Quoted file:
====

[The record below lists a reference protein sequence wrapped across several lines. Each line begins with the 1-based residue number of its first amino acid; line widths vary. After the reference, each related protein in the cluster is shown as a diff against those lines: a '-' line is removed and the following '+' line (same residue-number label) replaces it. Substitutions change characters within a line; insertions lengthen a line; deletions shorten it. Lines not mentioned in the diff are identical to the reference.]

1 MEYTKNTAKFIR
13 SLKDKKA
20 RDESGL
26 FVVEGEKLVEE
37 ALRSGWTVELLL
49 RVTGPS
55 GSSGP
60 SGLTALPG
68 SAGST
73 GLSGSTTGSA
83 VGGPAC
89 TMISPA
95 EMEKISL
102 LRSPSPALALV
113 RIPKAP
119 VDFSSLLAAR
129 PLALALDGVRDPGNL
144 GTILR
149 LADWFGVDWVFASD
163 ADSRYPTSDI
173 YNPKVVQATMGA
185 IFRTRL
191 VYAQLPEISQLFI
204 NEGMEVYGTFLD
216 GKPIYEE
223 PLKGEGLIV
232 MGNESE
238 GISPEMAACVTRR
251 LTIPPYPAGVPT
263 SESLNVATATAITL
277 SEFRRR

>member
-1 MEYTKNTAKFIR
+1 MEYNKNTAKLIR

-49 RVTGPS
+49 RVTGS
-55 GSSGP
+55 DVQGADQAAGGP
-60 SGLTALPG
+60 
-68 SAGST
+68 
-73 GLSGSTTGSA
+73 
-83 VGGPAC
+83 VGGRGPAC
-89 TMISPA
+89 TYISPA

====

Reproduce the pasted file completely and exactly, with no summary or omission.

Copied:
[The record below lists a reference protein sequence wrapped across several lines. Each line begins with the 1-based residue number of its first amino acid; line widths vary. After the reference, each related protein in the cluster is shown as a diff against those lines: a '-' line is removed and the following '+' line (same residue-number label) replaces it. Substitutions change characters within a line; insertions lengthen a line; deletions shorten it. Lines not mentioned in the diff are identical to the reference.]

1 MEYTKNTAKFIR
13 SLKDKKA
20 RDESGL
26 FVVEGEKLVEE
37 ALRSGWTVELLL
49 RVTGPS
55 GSSGP
60 SGLTALPG
68 SAGST
73 GLSGSTTGSA
83 VGGPAC
89 TMISPA
95 EMEKISL
102 LRSPSPALALV
113 RIPKAP
119 VDFSSLLAAR
129 PLALALDGVRDPGNL
144 GTILR
149 LADWFGVDWVFASD
163 ADSRYPTSDI
173 YNPKVVQATMGA
185 IFRTRL
191 VYAQLPEISQLFI
204 NEGMEVYGTFLD
216 GKPIYEE
223 PLKGEGLIV
232 MGNESE
238 GISPEMAACVTRR
251 LTIPPYPAGVPT
263 SESLNVATATAITL
277 SEFRRR

>member
-1 MEYTKNTAKFIR
+1 MEYNKNTAKLIR

-49 RVTGPS
+49 RVTGS
-55 GSSGP
+55 DVQGADQAAGGP
-60 SGLTALPG
+60 
-68 SAGST
+68 
-73 GLSGSTTGSA
+73 
-83 VGGPAC
+83 VGGRGPAC
-89 TMISPA
+89 TYISPA